Filmmaker Stephen W. Mackey discusses the inception of the film “This Business Of Autism” as well as its key themes including the demonstrated economic viability of businesses with a social mission, corporate responsibility, and the challenges of unsustainable government support programs.
I was drawn to this project through my personal observations of the impeccable quality of work that the Autistic employees of Spectrum Designs produce on a daily basis. However, as I began to research the facts and themes surrounding the realities of employment opportunities for young adults on the spectrum, I realized that this story has huge implications not only for those on the spectrum and their families, but the neurotypical population as well. From re-thinking unsustainable government programs, to understanding emerging economic development models, to fostering entrepreneurism, to the understanding the role of the community and non-profits, we all have a part to play in seeing this population succeed in their efforts to achieve meaningful employment.
Producing and directing this project has been life changing on so many levels, and I know it will have a similar impact on everyone who sees the film. Having open access to the families of Spectrum’s autistic employees, hearing their stories and learning of the challenges they have had to overcome has been both humbling and inspiring. Learning the stories of the company’s founders has reinforced my belief that a driven entrepreneur can achieve anything. Meeting practitioners from across the country has shown us that there is a sea change happening, and even though Autism has moved from the shadows and into the forefront of our culture there is still so much more to do in terms of educating the general public on the capabilities of these individuals. True there are some individuals who will always need care, however there are an incredible number of people who are underutilized and perfectly capable of performing a job role well above the expectations of an employer, and in many cases performing that job better than a neurotypical employee due to their Autism.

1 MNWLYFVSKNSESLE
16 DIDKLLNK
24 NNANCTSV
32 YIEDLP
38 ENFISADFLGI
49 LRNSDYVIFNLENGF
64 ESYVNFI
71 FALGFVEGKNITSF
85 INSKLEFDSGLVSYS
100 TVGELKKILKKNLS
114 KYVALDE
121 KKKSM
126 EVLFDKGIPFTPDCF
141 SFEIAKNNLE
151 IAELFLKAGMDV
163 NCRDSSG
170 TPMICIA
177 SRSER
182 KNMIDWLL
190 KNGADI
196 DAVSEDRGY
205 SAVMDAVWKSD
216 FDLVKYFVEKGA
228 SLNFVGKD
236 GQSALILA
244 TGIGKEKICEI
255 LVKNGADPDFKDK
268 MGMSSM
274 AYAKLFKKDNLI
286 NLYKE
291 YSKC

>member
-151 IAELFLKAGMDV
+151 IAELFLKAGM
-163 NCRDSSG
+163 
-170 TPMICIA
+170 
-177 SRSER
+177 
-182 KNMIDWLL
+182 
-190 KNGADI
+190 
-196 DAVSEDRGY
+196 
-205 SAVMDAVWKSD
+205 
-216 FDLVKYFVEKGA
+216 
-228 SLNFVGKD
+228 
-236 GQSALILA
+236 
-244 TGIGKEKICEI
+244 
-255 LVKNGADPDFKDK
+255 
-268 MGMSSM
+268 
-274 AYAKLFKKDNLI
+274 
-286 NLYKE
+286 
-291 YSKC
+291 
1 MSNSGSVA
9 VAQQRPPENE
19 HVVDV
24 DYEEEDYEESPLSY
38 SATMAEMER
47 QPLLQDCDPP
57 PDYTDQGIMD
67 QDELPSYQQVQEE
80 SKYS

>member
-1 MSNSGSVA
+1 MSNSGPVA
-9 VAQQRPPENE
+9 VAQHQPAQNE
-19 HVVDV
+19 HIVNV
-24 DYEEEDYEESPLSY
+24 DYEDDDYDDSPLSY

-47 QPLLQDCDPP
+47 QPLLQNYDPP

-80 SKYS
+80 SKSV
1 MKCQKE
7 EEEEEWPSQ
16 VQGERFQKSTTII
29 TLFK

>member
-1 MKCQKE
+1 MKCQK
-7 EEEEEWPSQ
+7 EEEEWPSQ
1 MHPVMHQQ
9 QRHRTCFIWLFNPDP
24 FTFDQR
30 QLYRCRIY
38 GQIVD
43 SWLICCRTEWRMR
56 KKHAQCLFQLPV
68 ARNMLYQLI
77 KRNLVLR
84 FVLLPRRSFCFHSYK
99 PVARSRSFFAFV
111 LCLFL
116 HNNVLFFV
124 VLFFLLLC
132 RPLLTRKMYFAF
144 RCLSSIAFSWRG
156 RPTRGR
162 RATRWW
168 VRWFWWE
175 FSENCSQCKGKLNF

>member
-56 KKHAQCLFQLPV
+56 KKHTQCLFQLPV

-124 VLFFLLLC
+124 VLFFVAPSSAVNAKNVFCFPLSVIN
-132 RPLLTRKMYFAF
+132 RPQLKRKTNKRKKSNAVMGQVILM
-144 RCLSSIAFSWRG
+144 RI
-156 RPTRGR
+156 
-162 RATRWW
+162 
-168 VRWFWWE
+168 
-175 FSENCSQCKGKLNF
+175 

It has been a joy to film this project, to sit with these autistic young men and women and hear their hopes and dreams in their own words. It has been a privilege to interview the families, founders, staff, practitioners and lawmakers who live in this world each and every day. I laughed with them, I cried with them, and I learned from them. I know that the heartfelt words and pure emotions that we captured on film will touch, educate and inspire everyone who sees this film and open their eyes to a new social reality.